Physical Measures, Mental Health, Medication Use, Genotype Data & Information on Biological Samples
The Canadian Partnership for Tomorrow Project (CPTP) is hosting a webinar on September 28th to describe a series of new datasets that have been released on the CPTP Portal; they include:
- physical measures taken in data collection centers, such as height, weight, body mass index, grip strength and heart rate on up to 90,000 participants
- anxiety and mental health measures captured using either the Generalized Anxiety Disorder Assessment (GAD-7) or the Patient Health Questionnaire (PHQ-9), for approximately 78,000 participants
- medications prescribed, collected for the entire cohort
- data describing CPTP’s biosamples
- genotype data on over 4800 participants captured using the Affymetrix UK Biobank Axiom® 2.0 gene chip
These recently released data are available for request alongside biosamples such as venous blood (N > 150,000) and urine (N > 100,000), and core questionnaire data – captured for all participants – that include information on:
- health and lifestyle (e.g., alcohol use, tobacco use, passive smoke exposure, fruit and vegetable intake, sleep patterns, sun exposure)
- socio-demographic characteristics (e.g., age and sex, country of birth, languages spoken, ethnic background, education, income, family and household structure, job-related information)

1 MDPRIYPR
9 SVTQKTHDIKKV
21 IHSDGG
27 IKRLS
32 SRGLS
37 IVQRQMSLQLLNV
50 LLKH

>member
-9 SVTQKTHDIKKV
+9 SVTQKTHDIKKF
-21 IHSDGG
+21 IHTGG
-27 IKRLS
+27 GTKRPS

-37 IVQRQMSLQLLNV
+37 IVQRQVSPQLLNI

- health history (e.g., cancers, any conditions of the digestive, respiratory, musculoskeletal, circulatory and endocrine systems, mental health disorders)
- physical activity, assessing using the International Physical Activity Questionnaire (IPAQ)
- surgical, pharmacological, or radiological interventions
- exposure to the sun, and to cigarette smoke
Requests for access to CPTP’s data and biosamples are facilitated by a central Access Office.
On September 28th, we invite you to join Dr. Isabel Fortier, Chair of CPTP’s Harmonization Standing Committee & Principal Investigator of Maelstrom Research, Nataliya Dragieva, CPTP’s National Data Curator, and Erika Kleiderman of CPTP’s Access Office for this free webinar to learn about these new data, and how they may be used to support research on cancer and chronic disease.
The slides from the presentation may be found here.